Anne Blake

30 January 1733–
Purton, Wiltshire, England, United Kingdom

The Life of Anne

When Anne Blake was christened on 30 January 1733, in Purton, Wiltshire, England, United Kingdom, her father, Thomas Blake, was 25 and her mother, Elizabeth Simmons, was 28. She married William Law on 4 May 1756, in Purton, Wiltshire, England, United Kingdom. They were the parents of at least 1 son and 4 daughters.

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Family Time Line

William Law
1731–
Anne Blake
1733–
Marriage: 4 May 1756
Elizebeth Law
1757–
Sarah Law or Lane
1760–
Frances Law
1762–
Judith Law
1766–1796
John Law
1769–

Spouse and Children

    William Law

    Male1731–Male

    Female1733–Female

MARRIAGE
4 May 1756
Purton, Wiltshire, England, United Kingdom
children

(5)

Parents and Siblings

    Thomas Blake

    Male1708–1772Male

    Elizabeth Simmons

    Female1705–Female

siblings

(7)

    Female1733–Female

    Female1735–Female

    John Blake

    Male1737–Male

    Female1738–Female

    Jenavera Blake

    Female1743–Female

+2 More Children

World Events (4)

1801 · The Act of Union

The Act of Union was a legislative agreement which united England, Scotland, Wales, and Ireland under the name of the United Kingdom on January 1, 1801.
1815

The defeat of Napoleon Bonaparte at Waterloo marks the end of the Napoleonic Wars. Napoleon defeated and exiled to St. Helena.
1830

Eclectic Period (Art and Antiques).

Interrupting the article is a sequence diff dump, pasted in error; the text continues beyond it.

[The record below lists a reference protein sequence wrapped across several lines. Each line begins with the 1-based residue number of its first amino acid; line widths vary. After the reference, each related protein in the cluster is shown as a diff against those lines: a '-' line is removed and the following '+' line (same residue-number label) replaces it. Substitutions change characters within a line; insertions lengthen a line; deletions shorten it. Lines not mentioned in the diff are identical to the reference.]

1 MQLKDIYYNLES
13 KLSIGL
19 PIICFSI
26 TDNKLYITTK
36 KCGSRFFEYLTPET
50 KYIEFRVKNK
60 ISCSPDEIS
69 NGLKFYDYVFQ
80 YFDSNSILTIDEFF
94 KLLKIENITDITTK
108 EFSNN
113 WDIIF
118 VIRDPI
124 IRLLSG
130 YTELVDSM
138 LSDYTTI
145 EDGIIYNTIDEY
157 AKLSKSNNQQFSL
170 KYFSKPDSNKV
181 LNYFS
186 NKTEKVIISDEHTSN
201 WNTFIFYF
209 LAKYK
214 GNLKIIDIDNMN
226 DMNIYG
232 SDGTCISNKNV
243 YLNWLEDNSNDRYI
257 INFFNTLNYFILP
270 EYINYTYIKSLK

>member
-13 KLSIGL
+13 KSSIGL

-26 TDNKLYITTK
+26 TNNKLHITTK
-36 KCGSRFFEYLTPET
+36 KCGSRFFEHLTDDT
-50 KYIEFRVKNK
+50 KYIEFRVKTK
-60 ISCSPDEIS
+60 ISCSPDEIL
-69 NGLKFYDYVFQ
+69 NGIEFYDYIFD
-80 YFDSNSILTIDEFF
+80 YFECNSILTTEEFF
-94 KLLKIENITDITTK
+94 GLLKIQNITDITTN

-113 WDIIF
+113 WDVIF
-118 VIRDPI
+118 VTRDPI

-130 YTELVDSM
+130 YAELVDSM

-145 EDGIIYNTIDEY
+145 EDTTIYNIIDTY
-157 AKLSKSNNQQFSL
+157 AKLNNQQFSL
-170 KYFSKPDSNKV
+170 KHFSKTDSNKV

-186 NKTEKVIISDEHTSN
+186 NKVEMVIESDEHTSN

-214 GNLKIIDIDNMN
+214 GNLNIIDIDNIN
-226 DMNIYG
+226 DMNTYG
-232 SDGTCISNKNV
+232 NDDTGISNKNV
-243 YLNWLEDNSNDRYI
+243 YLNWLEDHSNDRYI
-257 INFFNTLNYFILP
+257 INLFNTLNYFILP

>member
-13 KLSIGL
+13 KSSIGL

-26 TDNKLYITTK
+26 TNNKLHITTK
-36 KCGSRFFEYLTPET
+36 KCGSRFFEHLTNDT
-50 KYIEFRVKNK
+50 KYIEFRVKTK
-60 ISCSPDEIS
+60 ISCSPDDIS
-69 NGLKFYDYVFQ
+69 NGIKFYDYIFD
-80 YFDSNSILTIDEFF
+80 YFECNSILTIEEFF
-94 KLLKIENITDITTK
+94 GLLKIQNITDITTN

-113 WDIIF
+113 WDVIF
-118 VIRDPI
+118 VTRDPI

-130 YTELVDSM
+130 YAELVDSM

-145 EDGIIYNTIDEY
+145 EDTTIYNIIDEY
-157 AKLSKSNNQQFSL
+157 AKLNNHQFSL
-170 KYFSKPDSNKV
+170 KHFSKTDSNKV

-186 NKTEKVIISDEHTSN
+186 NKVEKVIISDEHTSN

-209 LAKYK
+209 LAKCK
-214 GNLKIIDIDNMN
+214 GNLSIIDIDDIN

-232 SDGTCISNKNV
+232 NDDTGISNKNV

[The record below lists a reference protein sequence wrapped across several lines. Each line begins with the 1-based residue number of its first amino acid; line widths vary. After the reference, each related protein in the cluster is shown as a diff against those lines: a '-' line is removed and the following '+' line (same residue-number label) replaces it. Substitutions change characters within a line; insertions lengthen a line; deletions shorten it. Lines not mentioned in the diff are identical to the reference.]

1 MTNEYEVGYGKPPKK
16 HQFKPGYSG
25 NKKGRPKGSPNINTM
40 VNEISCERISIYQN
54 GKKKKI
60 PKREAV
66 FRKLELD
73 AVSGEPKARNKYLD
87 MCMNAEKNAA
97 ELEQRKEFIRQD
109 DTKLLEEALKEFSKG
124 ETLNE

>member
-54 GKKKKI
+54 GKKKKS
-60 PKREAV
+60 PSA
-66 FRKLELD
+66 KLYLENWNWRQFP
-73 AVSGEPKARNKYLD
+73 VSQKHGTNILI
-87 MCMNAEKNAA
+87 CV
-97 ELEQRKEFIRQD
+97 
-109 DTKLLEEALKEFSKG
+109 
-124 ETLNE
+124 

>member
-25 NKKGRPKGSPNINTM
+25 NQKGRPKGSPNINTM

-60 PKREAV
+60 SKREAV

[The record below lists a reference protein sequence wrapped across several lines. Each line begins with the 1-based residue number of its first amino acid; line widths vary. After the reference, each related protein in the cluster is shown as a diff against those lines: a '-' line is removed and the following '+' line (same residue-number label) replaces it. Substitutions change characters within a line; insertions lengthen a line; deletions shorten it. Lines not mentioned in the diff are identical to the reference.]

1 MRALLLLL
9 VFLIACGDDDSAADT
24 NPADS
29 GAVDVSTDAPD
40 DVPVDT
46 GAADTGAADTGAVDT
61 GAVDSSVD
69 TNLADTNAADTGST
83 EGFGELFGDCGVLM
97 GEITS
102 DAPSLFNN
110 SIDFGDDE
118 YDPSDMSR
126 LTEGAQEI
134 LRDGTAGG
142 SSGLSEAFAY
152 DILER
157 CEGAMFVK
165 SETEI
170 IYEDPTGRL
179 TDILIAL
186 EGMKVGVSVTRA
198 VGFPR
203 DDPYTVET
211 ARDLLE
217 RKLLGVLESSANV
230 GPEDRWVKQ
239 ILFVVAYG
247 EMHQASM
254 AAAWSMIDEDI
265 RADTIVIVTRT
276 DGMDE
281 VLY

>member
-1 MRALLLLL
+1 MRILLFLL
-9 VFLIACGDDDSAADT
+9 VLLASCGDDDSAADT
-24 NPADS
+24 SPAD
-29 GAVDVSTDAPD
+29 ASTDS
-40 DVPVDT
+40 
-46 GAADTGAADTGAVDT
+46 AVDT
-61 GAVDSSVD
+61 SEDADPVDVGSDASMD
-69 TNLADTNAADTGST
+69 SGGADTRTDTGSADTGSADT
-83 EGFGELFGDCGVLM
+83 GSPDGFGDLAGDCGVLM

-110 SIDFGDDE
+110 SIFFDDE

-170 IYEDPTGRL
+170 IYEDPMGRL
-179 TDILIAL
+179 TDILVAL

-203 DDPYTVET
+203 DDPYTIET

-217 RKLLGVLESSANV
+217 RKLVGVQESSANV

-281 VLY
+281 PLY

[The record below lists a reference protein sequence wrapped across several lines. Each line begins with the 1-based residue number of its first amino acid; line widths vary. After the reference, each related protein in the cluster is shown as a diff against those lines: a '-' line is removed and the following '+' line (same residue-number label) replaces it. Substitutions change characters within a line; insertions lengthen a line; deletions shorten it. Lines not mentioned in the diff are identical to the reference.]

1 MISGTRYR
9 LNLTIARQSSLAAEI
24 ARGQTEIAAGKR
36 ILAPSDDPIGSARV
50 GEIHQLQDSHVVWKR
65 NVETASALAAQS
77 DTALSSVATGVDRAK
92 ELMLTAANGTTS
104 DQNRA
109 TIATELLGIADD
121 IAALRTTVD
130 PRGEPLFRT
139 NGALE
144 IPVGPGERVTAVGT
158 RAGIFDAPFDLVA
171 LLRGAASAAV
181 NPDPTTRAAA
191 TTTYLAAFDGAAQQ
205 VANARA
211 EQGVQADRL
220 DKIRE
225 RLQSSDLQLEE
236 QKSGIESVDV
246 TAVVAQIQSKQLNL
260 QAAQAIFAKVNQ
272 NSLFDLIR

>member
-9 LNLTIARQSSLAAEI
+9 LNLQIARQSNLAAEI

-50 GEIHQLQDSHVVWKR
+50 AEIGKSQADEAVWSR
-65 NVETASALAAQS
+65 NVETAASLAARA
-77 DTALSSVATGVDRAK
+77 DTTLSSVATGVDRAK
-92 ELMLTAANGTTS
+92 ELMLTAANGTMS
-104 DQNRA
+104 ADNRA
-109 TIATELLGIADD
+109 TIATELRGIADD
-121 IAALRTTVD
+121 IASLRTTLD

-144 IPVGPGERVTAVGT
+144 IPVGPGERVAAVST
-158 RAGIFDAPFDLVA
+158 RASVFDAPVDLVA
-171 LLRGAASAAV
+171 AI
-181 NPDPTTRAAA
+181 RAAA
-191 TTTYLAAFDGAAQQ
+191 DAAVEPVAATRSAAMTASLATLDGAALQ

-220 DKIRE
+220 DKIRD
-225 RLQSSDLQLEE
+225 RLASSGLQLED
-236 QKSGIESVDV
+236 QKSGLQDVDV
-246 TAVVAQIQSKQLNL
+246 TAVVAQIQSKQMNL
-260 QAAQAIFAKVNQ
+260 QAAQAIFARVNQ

Name Meaning

1 English: variant of Black 1, meaning ‘swarthy’ or ‘dark-haired’, from a byform of the Old English adjective blæc, blac ‘black’, with change of vowel length.2 English: nickname from Old English blāc ‘wan’, ‘pale’, ‘white’, ‘fair’. In Middle English the two words blac and blāc, with opposite meanings, fell together as Middle English blake. In the absence of independent evidence as to whether the person referred to was dark or fair, it is now impossible to tell which sense was originally meant.3 Irish: Anglicized form of Gaelic Ó Bláthmhaic ‘descendant of Bláthmhac’, a personal name from bláth ‘flower’, ‘blossom’, ‘fame’, ‘prosperity’ + mac ‘son’. In some instances, however, the Irish name is derived from Old English blæc ‘dark’, ‘swarthy’, as in 1 above. Many bearers are descended from Richard Caddell, nicknamed le blac, sheriff of Connacht in the early 14th century. The English name has been Gaelicized de Bláca.

Dictionary of American Family Names © Patrick Hanks 2003, 2006.

Possible Related Names

Sources (3)

  • Ann in entry for Frances Law, "England Births and Christenings, 1538-1975"
  • John Law, "England Births and Christenings, 1538-1975"
  • Anne Blake, "England Births and Christenings, 1538-1975"

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